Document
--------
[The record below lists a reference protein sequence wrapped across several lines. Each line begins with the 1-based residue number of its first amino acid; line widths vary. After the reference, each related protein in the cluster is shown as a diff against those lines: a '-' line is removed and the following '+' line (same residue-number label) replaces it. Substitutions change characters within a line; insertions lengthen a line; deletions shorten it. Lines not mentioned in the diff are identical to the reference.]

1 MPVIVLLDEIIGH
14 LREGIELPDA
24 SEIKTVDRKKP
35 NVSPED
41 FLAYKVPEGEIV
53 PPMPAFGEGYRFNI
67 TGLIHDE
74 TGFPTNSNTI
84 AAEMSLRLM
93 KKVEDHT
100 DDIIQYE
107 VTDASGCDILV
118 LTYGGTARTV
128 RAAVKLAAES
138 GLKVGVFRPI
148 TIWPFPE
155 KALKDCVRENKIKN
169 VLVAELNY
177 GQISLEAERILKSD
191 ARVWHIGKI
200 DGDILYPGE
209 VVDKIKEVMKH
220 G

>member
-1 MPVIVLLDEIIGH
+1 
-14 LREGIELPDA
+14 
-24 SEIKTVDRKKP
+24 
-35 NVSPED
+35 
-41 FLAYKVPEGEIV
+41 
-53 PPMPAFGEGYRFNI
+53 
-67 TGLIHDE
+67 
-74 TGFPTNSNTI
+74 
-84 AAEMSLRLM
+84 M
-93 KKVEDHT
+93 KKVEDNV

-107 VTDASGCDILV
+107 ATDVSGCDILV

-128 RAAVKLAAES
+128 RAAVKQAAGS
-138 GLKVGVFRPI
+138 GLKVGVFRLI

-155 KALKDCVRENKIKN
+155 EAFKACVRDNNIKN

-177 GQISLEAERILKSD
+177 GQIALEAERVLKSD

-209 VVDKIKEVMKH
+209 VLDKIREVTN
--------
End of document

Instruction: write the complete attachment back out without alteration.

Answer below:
[The record below lists a reference protein sequence wrapped across several lines. Each line begins with the 1-based residue number of its first amino acid; line widths vary. After the reference, each related protein in the cluster is shown as a diff against those lines: a '-' line is removed and the following '+' line (same residue-number label) replaces it. Substitutions change characters within a line; insertions lengthen a line; deletions shorten it. Lines not mentioned in the diff are identical to the reference.]

1 MPVIVLLDEIIGH
14 LREGIELPDA
24 SEIKTVDRKKP
35 NVSPED
41 FLAYKVPEGEIV
53 PPMPAFGEGYRFNI
67 TGLIHDE
74 TGFPTNSNTI
84 AAEMSLRLM
93 KKVEDHT
100 DDIIQYE
107 VTDASGCDILV
118 LTYGGTARTV
128 RAAVKLAAES
138 GLKVGVFRPI
148 TIWPFPE
155 KALKDCVRENKIKN
169 VLVAELNY
177 GQISLEAERILKSD
191 ARVWHIGKI
200 DGDILYPGE
209 VVDKIKEVMKH
220 G

>member
-1 MPVIVLLDEIIGH
+1 
-14 LREGIELPDA
+14 
-24 SEIKTVDRKKP
+24 
-35 NVSPED
+35 
-41 FLAYKVPEGEIV
+41 
-53 PPMPAFGEGYRFNI
+53 
-67 TGLIHDE
+67 
-74 TGFPTNSNTI
+74 
-84 AAEMSLRLM
+84 M
-93 KKVEDHT
+93 KKVEDNV

-107 VTDASGCDILV
+107 ATDVSGCDILV

-128 RAAVKLAAES
+128 RAAVKQAAGS
-138 GLKVGVFRPI
+138 GLKVGVFRLI

-155 KALKDCVRENKIKN
+155 EAFKACVRDNNIKN

-177 GQISLEAERILKSD
+177 GQIALEAERVLKSD

-209 VVDKIKEVMKH
+209 VLDKIREVTN